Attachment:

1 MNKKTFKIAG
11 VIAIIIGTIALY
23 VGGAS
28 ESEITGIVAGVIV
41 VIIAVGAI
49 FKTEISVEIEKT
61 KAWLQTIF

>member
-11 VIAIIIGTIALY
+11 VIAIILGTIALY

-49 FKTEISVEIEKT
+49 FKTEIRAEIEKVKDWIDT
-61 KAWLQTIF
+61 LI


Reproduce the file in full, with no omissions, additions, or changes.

1 MNKKTFKIAG
11 VIAIIIGTIALY
23 VGGAS
28 ESEITGIVAGVIV
41 VIIAVGAI
49 FKTEISVEIEKT
61 KAWLQTIF

>member
-11 VIAIIIGTIALY
+11 VIAIILGTIALY

-49 FKTEISVEIEKT
+49 FKTEIRAEIEKVKDWIDT
-61 KAWLQTIF
+61 LI